The incentive for Dems to help the White House

THE INCENTIVE FOR DEMS TO HELP THE WHITE HOUSE…. The latest NBC News/WSJ poll covers some familiar ground, but has a few interesting tidbits.

President Obama’s approval rating is up a little to 50%, health care reform still isn’t popular, and while both parties were tied in the last generic ballot question, Dems now enjoy a narrow lead.

But the two key takeaways from the poll are that Americans are in a deeply sour mood…

Only 28 percent believe the federal government is “working well” or even works “okay,” versus seven in 10 who think it’s “unhealthy,” “stagnant” or needs large reforms. […]

What’s more, a whopping 93 percent believe there’s too much partisan infighting; 84 percent think the special interests have too much influence over legislation; nearly three-quarters say that not enough has been done to regulate Wall Street and the banking industry; and an equal 61 percent complain that both Democrats and Republicans in Congress aren’t willing to compromise.

And the percentage who believe the country is headed in the wrong direction now stands at 58 percent, the highest level of Obama’s presidency.

…but they’re not necessarily blaming the president for their anguish.

[I]f the public is fed up with Washington, its anger isn’t necessarily directed at President Obama.

Only 27 percent say they blame him for not being able to find solutions to the country’s problems. By contrast, 48 percent blame Republicans in Congress and 41 percent blame congressional Democrats.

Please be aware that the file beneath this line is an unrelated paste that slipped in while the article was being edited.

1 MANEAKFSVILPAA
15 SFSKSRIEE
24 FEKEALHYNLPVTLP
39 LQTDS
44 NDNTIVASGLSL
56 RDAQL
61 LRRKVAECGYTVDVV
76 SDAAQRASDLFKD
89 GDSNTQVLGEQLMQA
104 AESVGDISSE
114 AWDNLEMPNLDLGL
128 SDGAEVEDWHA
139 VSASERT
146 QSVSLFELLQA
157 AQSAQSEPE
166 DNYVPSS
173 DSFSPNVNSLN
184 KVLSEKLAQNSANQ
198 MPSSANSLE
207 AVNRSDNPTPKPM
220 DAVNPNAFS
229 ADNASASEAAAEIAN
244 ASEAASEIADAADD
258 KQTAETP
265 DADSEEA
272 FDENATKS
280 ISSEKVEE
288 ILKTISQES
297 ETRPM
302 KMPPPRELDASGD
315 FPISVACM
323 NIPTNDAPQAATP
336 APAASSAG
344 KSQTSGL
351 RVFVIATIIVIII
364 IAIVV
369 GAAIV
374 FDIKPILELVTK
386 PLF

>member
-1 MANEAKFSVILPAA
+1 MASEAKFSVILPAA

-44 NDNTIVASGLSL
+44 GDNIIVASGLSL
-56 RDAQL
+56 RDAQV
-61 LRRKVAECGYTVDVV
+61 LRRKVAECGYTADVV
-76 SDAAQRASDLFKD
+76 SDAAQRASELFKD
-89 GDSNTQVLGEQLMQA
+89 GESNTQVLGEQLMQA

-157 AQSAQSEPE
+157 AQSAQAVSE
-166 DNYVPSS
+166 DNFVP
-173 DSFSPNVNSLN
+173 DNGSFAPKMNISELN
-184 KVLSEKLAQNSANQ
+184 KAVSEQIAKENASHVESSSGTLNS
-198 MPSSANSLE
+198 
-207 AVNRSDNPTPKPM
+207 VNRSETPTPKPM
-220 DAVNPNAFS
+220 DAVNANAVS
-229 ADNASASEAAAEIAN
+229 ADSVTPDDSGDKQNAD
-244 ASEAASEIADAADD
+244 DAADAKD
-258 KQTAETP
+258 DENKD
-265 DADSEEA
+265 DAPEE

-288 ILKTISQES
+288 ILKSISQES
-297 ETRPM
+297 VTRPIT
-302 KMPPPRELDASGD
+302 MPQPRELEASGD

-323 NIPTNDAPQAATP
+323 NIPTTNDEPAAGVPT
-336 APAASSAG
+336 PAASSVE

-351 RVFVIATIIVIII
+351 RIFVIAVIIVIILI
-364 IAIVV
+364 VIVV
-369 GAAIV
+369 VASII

“The president has problems,” Hart adds, “but the Congress has much bigger problems.”

It reminds me of a point I’ve been meaning to make: as an objective matter, President Obama is still the most popular political figure in Washington, and enjoys more support than either political party and either congressional delegation.

For Republicans, this creates a strong incentive to block any and all progress — the more they can destroy American politics, the more the president appears ineffective. Undermining Obama’s presidency improves their chances of winning additional power.

For Democrats, this should create the opposite incentive — the more successful Obama is, the better off they’ll be. The more they argue amongst themselves, or delay (or deliberately kill) key parts of the party’s agenda, the more they drag Obama’s support down.

Dems’ success is inextricably tied to Obama’s standing. As Ezra noted last week, this should point Democratic lawmakers in the right direction on health care, though the message isn’t getting through.

If health-care reform dies, the media will try and explain the Democrats’ failure. That means they’ll spend a lot of time talking about what Obama has done wrong. If Democrats had simply refused to freak out and moved quickly to pass the Senate bill, there would be endless stories on what Obama did right, and how the Democrats finally passed this longtime priority.

Even putting aside all the moral arguments for passing this bill — all the lives and homes it will save — a crassly political calculation should have left Democrats rushing towards passage.